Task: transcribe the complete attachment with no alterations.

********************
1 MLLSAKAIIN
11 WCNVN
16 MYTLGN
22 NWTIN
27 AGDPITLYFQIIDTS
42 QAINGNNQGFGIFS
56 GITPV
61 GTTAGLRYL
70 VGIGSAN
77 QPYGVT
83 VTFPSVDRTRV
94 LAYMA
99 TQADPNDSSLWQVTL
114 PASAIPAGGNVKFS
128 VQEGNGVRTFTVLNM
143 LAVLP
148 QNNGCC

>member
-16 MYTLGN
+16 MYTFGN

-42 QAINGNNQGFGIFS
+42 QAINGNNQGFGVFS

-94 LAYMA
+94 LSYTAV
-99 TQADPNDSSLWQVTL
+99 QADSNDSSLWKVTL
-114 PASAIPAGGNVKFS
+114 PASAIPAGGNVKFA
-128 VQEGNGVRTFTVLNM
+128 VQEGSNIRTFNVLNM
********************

1 MLLSAKAIIN
11 WCNVN
16 MYTLGN
22 NWTIN
27 AGDPITLYFQIIDTS
42 QAINGNNQGFGIFS
56 GITPV
61 GTTAGLRYL
70 VGIGSAN
77 QPYGVT
83 VTFPSVDRTRV
94 LAYMA
99 TQADPNDSSLWQVTL
114 PASAIPAGGNVKFS
128 VQEGNGVRTFTVLNM
143 LAVLP
148 QNNGCC

>member
-16 MYTLGN
+16 MYTFGN

-42 QAINGNNQGFGIFS
+42 QAINGNNQGFGVFS

-94 LAYMA
+94 LSYTAV
-99 TQADPNDSSLWQVTL
+99 QADSNDSSLWKVTL
-114 PASAIPAGGNVKFS
+114 PASAIPAGGNVKFA
-128 VQEGNGVRTFTVLNM
+128 VQEGSNIRTFNVLNM